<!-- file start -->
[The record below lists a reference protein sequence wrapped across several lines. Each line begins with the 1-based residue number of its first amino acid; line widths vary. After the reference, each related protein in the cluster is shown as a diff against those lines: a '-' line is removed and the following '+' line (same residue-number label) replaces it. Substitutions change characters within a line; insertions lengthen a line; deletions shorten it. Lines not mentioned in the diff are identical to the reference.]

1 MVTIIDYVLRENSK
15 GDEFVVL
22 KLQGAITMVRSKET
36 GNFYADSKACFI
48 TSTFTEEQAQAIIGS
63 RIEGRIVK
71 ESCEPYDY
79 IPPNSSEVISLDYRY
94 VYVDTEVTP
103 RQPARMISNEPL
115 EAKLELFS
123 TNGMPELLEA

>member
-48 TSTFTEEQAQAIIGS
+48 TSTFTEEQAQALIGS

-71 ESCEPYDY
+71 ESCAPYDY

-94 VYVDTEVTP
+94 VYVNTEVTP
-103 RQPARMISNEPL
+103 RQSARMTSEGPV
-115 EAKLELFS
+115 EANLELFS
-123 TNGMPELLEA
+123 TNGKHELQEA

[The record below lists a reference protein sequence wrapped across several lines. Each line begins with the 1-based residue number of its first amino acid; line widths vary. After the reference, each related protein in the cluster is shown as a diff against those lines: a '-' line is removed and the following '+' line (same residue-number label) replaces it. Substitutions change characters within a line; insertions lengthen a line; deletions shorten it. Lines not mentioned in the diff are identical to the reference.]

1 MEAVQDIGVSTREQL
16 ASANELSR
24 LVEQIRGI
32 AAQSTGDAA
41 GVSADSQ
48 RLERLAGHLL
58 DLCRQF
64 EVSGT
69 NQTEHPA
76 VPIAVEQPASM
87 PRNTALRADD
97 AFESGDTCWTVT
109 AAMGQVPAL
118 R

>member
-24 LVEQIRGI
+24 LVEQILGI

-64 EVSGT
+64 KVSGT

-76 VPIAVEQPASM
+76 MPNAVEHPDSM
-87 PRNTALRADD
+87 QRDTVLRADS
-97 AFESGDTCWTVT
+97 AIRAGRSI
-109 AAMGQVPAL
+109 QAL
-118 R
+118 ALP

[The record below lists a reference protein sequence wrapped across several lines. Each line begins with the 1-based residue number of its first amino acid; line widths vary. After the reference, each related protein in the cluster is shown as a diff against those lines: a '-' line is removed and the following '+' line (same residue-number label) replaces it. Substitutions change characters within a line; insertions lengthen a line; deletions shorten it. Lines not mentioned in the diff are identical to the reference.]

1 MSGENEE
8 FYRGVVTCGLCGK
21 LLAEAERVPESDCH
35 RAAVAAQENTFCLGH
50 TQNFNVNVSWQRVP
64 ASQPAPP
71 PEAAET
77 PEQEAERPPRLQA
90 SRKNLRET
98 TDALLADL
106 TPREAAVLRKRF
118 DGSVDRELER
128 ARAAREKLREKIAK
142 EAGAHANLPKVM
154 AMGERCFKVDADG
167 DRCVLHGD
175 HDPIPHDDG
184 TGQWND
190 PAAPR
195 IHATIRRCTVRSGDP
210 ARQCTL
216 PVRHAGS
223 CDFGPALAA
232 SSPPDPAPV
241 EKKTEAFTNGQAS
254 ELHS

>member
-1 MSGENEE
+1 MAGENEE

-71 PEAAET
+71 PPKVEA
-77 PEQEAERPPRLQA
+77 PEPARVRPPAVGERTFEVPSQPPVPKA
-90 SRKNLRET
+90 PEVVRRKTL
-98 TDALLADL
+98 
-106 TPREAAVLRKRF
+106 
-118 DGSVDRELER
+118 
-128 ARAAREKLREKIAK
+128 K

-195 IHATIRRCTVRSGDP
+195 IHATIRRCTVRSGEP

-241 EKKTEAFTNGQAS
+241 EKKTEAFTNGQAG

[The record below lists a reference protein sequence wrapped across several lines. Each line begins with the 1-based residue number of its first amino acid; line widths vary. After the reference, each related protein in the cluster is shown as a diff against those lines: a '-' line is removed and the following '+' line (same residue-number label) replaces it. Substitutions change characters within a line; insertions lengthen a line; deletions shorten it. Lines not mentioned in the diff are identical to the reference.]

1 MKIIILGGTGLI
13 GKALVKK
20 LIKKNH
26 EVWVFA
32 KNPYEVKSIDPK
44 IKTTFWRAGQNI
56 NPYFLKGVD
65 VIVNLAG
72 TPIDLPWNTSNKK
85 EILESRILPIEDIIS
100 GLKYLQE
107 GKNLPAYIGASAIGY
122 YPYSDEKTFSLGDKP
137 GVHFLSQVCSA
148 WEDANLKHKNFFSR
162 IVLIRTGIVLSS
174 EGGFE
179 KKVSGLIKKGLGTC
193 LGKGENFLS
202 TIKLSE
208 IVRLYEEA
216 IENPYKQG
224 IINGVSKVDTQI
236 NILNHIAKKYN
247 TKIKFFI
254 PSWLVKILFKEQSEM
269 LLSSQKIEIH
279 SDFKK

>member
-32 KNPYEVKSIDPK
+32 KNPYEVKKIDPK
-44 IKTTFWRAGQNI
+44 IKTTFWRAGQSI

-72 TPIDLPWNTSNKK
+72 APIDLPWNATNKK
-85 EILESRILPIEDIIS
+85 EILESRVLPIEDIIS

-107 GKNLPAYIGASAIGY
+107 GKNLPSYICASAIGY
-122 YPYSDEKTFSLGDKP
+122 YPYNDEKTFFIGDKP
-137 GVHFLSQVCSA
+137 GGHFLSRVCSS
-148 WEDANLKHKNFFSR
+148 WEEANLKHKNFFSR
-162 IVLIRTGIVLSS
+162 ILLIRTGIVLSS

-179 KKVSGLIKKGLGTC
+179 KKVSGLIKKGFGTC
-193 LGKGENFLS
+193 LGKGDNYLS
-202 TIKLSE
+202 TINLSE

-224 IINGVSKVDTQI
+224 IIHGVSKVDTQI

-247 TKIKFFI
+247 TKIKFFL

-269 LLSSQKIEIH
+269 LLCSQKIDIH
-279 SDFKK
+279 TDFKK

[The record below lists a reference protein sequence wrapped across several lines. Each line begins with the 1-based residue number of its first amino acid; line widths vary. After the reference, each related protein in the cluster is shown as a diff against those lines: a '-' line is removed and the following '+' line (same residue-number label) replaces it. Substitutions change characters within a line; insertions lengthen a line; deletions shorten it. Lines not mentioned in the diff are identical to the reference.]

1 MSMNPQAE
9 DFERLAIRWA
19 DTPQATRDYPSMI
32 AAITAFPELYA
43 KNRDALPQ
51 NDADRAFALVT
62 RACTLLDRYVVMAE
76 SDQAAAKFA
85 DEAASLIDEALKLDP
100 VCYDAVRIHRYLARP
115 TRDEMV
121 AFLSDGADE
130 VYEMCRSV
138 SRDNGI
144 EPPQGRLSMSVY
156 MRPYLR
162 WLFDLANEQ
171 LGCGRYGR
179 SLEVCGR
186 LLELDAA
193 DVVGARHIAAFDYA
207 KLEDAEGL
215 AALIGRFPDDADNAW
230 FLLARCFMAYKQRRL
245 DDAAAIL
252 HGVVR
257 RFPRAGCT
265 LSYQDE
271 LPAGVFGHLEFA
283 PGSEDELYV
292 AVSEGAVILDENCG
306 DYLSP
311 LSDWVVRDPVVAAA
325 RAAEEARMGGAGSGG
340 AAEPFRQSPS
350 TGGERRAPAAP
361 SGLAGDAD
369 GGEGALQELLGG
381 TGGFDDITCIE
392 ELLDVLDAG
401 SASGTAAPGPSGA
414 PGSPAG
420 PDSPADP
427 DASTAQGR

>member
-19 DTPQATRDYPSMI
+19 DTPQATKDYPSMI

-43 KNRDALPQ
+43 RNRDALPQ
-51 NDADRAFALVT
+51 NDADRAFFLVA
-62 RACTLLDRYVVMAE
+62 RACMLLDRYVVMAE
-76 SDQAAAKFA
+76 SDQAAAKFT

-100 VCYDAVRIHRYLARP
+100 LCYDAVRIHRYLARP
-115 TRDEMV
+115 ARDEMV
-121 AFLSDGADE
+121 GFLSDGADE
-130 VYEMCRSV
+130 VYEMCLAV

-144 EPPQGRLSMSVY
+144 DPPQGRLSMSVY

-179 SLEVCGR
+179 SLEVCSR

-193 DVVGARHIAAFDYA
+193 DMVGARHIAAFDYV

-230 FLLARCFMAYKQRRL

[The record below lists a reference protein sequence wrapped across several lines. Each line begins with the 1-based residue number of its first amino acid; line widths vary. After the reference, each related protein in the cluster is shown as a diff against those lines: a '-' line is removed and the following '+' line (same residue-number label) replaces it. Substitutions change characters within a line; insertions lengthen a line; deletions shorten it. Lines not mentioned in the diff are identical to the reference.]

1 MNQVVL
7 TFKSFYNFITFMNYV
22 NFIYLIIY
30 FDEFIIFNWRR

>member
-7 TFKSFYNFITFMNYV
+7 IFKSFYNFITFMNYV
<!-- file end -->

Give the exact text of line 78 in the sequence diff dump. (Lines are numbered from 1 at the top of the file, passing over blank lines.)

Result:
210 ARQCTL